Great uncertainty surrounds the whole idea of self-realization. When it comes to the possibility of being in conscious relationship with what is divine—of discovering your immortal Self—what everyone wants to know is “how?” From that point it seems the confusion boils down to this question: Is there or is there not a plan of some kind? Are there organized lessons of some order that one can follow all the way to everlasting freedom?

The answer is no and yes. And, in the end, the only person who succeeds in realizing the truth of Self is the one who will struggle to understand what only seems to be an irreconcilable contradiction.

St. Theophan the Recluse said that divine grace will not act within us if we don’t make efforts to obtain it, but to this idea he also added that human efforts alone are incapable of producing anything spiritually stable or permanent within us. Therefore, he goes on to say, that the divine result, the fulfillment of our realization, is “to be obtained by a combination of effort and grace.” Here’s what this means to those seeking the Kingdom of the Divine:

Effort—any kind of “plan”—without grace is useless. Grace—unattended by effort and its inherent humiliation—produces illusion. Just as there must be a marriage between the aspiring soul and the timeless Spirit that gives it life, so must there be a union between spiritual sweat, sacrifice, and the fruit of what that interior work reveals.

To understand this requirement of self-realization is to recognize the absolute necessity of an authentic teacher and wisdom school. Without the new insights and access to the higher self-knowledge thus provided, the willing aspirant has no viable tools with which to work, nor does he or she receive the vital reminders—and encouragements—that are needed in order to renew the specialized work required to become self-realized.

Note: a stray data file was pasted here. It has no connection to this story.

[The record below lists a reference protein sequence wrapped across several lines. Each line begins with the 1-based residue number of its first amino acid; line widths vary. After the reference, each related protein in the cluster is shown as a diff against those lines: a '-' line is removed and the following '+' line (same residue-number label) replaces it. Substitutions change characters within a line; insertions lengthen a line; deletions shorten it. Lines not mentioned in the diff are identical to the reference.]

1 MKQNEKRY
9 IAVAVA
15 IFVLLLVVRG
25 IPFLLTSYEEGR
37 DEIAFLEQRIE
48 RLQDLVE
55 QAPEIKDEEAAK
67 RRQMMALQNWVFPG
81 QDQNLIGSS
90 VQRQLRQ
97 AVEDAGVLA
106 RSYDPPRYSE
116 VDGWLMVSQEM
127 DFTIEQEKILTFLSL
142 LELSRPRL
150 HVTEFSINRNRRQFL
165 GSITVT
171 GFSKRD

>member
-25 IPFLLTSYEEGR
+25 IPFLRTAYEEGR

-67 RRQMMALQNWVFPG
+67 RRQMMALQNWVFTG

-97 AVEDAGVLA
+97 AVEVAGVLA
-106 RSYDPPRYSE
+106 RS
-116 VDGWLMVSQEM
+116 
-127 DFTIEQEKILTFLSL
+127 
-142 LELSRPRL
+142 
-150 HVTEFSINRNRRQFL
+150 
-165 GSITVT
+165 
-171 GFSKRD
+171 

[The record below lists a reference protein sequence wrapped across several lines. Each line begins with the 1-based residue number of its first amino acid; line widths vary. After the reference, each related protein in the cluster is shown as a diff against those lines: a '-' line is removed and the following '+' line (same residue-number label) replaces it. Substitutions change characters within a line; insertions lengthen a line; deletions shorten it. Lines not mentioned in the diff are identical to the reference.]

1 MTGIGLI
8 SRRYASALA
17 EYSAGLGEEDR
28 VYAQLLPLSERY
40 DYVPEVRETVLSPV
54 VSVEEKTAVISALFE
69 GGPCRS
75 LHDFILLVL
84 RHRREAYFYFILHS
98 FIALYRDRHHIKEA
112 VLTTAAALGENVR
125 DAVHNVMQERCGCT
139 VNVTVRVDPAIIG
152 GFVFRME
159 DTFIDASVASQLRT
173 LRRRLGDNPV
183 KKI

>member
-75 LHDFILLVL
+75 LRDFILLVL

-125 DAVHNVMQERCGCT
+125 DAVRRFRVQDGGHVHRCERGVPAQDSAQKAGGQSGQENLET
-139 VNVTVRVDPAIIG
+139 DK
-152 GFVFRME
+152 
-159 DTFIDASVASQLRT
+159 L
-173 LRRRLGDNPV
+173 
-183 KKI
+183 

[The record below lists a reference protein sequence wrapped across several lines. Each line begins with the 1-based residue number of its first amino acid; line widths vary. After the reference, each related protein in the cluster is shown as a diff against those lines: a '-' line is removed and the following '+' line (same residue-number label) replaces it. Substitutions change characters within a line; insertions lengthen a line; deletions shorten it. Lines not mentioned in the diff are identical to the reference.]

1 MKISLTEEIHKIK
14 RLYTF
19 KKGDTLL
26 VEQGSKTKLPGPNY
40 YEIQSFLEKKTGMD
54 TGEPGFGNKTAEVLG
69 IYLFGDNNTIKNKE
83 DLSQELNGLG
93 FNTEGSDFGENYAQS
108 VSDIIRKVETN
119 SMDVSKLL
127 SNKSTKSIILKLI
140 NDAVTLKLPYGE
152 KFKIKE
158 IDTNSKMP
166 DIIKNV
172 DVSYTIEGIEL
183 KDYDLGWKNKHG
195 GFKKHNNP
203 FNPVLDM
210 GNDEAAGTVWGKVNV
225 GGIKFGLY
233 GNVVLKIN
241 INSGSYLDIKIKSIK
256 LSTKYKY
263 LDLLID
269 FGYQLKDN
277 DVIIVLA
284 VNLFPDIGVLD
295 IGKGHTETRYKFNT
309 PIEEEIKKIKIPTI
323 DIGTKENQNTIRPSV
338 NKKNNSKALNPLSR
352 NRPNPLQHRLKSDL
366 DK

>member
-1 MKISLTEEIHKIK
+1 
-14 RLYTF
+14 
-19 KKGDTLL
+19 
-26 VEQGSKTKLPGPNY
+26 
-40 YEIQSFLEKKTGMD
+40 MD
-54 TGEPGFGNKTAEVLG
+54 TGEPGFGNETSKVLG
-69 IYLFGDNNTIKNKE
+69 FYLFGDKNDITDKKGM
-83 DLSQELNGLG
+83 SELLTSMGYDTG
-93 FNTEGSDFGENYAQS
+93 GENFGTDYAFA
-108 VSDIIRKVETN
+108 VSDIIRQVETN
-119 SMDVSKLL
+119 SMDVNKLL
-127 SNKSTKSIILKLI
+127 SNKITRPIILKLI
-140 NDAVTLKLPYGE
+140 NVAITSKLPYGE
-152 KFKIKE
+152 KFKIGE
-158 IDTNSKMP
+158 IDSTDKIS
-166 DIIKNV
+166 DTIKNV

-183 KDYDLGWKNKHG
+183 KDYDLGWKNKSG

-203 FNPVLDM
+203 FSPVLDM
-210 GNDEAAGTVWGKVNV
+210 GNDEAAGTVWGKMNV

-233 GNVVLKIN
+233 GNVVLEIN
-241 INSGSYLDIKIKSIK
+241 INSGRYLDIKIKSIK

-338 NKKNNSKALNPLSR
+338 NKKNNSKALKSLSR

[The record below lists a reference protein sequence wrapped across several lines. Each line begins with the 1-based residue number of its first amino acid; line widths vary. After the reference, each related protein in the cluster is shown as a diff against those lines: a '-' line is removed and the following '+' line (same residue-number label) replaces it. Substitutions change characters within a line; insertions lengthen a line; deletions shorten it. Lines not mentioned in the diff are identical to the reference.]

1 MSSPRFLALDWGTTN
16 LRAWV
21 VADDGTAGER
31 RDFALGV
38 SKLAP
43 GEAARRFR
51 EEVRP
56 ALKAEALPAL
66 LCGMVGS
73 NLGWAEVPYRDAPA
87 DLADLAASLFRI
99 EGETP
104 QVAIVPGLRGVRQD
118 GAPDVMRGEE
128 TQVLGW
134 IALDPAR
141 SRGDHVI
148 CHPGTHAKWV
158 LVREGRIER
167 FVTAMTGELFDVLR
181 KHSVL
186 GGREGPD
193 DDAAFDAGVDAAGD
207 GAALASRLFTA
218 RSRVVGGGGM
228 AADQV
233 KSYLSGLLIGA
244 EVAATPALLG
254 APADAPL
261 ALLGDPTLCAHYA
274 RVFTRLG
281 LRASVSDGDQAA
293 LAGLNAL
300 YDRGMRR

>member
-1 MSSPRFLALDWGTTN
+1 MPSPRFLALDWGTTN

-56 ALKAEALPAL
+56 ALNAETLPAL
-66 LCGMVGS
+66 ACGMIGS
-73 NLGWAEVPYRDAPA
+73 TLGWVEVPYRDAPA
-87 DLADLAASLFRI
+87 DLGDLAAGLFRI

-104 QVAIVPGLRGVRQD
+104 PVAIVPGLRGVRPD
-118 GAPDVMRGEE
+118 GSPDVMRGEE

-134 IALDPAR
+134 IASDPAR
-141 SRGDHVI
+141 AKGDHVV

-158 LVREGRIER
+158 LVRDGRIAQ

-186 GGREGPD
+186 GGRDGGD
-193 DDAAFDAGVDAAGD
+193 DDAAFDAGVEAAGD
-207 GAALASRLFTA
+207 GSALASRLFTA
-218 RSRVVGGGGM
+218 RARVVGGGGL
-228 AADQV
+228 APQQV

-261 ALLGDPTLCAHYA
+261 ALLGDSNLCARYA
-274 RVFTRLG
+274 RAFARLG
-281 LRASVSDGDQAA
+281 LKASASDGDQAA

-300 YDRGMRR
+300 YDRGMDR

Without the spirit that governs the dissemination and directed application of these specialized tools, they prove useless, not unlike giving a book on calculus to a child who still plays with a ruler, imagining it as a seesaw. No one finds the true upper way without true guidance. And yet, on the other hand, seemingly in direct opposition to all stated above, we have this beautiful fact of life: Within the lowly acorn resides the “plan” for the great oak tree it is destined to become; in a manner of speaking, one could say that the oak tree is the acorn realized, assuming it’s given the conditions it needs to succeed in fulfilling its plan. Which leads us to this highly encouraging fact as concerns life in all kingdoms, above and below: in every seed resides a living plan placed within it at the same moment of its creation.

This means that hidden in the center of you is the seed of self-realization—the possibility of discovering that who you really are is part of a divine plan.

If you can remember the first time you fell in love, it’s pretty much guaranteed that you didn’t run around asking others, “What’s the plan?” Love itself was your guide, and the actions she prescribed moment to moment flowed into and through you; they were provided by a love that wanted nothing more from you than your willingness to be its instrument. The rest was literally done for you, and there was never a question of how this love would turn out. No future fears clouded your original contentment; it was enough just to love and to be loved. That doesn’t mean there weren’t difficulties, but they were recognized as being a necessary part in the play of love perfecting itself.

Think of some great artist, any master you admire past or present, then consider, carefully, what it took for that individual to realize and then embody such an immense gift. Let me summarize the process of such perfection: love, sweat, sacrifice, revelation, and its enactment.
So, is there a plan for self-realization?

The answer is … yes and no. And it all depends on you.

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